Making a healthy difference
Pediatric dietitian Dana Casendino ('06) combines nutrition and education to help parents improve kids' health
By Hali Chiet ('07)
Dana Casendino ('06) combines her love of working with kids with her passion for nutrition and education.
For Dana Casendino ('06), being a pediatric dietitian isn't just about caring for patients — it's also about educating patients and their families. "I often see patients who just aren't aware of proper nutrition and that can lead to various health problems," she says. "By simply educating people, many of these problems can be avoided."
After graduating from JMU with a B.S. in dietetics, Casendino completed a clinical internship at Geisinger Medical Center in Danville, Pa. The internship consisted of inpatient and outpatient work as well as a variety of assignments and presentations. "This experience gave me exposure to all the different areas of the hospital, which helped me decide what I wanted to specialize in," she says. "I knew right away that I wanted to work in pediatrics."
Casendino completed the internship in June 2007 and then took a job at Westchester Medical Center in New York. During the year she spent at Westchester, Casendino worked in various areas of the hospital including the maternity floor, a high-risk infectious disease clinic and the internal medicine floor, where she put together meal plans and educated patients on proper nutrition. When she saw an opening for a pediatric dietitian at Hackensack University Medical Center in New Jersey, she was eager to apply. "I have always wanted to work with kids, so I applied immediately."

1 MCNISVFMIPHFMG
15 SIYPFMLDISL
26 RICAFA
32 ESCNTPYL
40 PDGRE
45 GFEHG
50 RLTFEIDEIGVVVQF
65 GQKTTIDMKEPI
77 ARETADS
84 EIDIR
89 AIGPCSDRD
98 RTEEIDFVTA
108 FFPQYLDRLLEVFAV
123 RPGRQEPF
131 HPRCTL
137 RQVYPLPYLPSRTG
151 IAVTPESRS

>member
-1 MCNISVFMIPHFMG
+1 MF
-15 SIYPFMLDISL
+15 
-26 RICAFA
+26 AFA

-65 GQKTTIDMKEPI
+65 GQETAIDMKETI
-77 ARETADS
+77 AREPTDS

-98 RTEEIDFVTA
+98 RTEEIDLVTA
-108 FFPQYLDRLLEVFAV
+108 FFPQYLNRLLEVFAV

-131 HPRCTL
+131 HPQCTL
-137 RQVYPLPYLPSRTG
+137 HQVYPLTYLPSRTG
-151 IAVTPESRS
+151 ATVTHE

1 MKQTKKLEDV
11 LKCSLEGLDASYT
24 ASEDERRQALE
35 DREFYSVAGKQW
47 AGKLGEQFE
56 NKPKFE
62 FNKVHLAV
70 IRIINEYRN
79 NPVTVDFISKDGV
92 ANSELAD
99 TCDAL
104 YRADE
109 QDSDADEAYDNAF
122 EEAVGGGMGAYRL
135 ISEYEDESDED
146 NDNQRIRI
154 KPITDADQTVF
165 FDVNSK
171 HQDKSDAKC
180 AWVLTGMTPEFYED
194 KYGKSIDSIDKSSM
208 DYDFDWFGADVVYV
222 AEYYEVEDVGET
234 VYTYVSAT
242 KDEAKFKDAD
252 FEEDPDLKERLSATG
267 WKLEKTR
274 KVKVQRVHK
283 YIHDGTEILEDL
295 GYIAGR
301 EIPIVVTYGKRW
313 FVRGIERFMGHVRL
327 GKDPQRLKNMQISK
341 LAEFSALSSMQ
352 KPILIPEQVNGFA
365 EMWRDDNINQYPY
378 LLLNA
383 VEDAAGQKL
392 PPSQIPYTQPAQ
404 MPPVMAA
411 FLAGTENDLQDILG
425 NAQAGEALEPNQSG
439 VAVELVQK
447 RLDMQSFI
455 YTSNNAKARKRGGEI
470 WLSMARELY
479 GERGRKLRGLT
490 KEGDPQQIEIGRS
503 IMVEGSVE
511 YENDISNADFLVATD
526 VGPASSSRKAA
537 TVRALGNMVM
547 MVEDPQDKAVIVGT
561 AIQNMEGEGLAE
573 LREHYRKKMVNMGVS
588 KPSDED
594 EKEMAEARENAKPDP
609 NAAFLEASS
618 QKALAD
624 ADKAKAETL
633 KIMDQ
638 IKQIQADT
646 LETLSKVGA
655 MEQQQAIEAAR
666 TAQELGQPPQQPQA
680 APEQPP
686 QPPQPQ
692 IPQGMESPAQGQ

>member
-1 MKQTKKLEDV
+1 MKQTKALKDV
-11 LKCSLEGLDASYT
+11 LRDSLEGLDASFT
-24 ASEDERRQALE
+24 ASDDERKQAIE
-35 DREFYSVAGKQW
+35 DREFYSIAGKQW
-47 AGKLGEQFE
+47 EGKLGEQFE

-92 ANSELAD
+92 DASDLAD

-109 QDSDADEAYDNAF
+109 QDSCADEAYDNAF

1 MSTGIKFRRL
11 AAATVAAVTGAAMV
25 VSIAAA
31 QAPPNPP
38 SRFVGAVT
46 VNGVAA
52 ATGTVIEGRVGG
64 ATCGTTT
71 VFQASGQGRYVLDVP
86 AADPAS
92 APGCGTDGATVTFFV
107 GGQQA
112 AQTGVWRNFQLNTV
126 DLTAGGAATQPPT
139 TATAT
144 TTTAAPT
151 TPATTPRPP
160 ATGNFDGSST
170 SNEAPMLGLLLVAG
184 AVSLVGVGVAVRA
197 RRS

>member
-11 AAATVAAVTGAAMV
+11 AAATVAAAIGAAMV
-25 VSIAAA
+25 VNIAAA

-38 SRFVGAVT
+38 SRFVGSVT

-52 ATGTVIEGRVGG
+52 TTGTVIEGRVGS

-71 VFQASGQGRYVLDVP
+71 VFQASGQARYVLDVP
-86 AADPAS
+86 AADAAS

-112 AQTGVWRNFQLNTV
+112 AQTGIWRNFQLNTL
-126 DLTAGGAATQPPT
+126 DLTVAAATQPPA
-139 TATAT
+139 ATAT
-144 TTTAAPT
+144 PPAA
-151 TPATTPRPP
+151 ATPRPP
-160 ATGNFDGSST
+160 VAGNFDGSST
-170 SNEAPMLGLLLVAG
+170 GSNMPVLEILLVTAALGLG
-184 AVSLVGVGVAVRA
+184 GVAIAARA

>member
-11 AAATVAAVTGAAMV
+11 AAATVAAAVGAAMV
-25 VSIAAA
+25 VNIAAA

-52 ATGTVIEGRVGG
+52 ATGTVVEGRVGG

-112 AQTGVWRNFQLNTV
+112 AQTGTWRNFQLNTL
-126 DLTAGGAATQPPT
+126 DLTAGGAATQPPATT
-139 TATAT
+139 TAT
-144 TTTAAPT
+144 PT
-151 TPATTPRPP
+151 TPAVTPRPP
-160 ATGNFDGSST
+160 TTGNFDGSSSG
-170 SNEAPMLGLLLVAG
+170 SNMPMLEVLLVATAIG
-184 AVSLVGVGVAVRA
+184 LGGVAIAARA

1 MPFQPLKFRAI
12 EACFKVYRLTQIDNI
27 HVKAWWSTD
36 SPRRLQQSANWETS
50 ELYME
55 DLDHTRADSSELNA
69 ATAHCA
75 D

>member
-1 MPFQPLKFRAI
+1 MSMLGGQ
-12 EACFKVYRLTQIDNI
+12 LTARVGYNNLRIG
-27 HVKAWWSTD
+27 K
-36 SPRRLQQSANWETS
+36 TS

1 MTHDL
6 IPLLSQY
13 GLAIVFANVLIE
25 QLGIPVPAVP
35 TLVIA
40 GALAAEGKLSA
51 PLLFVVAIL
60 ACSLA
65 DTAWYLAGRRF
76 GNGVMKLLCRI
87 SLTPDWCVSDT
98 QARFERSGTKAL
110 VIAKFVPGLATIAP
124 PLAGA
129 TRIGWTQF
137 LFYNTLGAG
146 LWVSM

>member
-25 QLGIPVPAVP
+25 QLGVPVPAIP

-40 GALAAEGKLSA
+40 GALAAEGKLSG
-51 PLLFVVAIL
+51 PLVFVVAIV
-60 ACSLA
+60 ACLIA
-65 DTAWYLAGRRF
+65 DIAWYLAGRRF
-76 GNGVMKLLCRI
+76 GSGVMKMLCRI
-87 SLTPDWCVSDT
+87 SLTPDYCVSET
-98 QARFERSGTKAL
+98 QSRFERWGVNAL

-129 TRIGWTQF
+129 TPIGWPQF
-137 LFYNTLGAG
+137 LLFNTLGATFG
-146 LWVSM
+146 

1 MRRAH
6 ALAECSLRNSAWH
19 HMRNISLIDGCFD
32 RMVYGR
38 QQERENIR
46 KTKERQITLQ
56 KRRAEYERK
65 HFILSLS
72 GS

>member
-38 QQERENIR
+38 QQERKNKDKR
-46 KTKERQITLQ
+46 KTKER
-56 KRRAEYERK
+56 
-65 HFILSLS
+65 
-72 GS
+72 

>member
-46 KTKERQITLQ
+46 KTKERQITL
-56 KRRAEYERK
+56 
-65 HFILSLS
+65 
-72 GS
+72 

The staff noticed Casendino's knowledge, skills and enthusiasm and offered her the position in June 2008. As a pediatric dietitian, Casendino works with a team of doctors, nurses and specialists to incorporate a proper diet plan for each patient's diagnosis. She covers the general pediatrics floor, epilepsy monitoring unit and pediatric intensive care unit, and also does a weight management clinic for obese children and a clinic for children with renal disease. "The best part of my job is seeing that something I did for a patient actually made a difference," she says. "The fact that I am able to have a positive impact on the health of my patients is really rewarding."
In addition to her full-time job, Casendino teaches a nutrition class at a local gym, and also works with children with epilepsy and other seizure disorders, implementing diets that help control seizures, as well as special diets for those with weight issues caused by medication. In June, Casendino spoke to an epilepsy support group about proper nutrition for children who suffer from seizures.
"My job is the best of both worlds," explains Casendino, who combines her love of working with kids with her passion for nutrition and education. Casendino says JMU's dietetics program was great preparation for her career: "The program exposes you to all the career areas you can focus on and gives you a strong foundation in each of them."
Casendino says that she would like to get even more involved in her community and in school programs to get kids participating in their own nutrition education. "By teaching proper nutrition when kids are young, we can help slow down today's childhood obesity epidemic and make positive change in today's youth."